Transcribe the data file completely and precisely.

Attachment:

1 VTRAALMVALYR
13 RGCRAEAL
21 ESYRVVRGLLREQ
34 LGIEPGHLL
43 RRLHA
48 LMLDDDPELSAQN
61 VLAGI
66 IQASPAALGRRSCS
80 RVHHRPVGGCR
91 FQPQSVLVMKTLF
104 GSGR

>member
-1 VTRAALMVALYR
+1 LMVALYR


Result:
1 VTRAALMVALYR
13 RGCRAEAL
21 ESYRVVRGLLREQ
34 LGIEPGHLL
43 RRLHA
48 LMLDDDPELSAQN
61 VLAGI
66 IQASPAALGRRSCS
80 RVHHRPVGGCR
91 FQPQSVLVMKTLF
104 GSGR

>member
-1 VTRAALMVALYR
+1 LMVALYR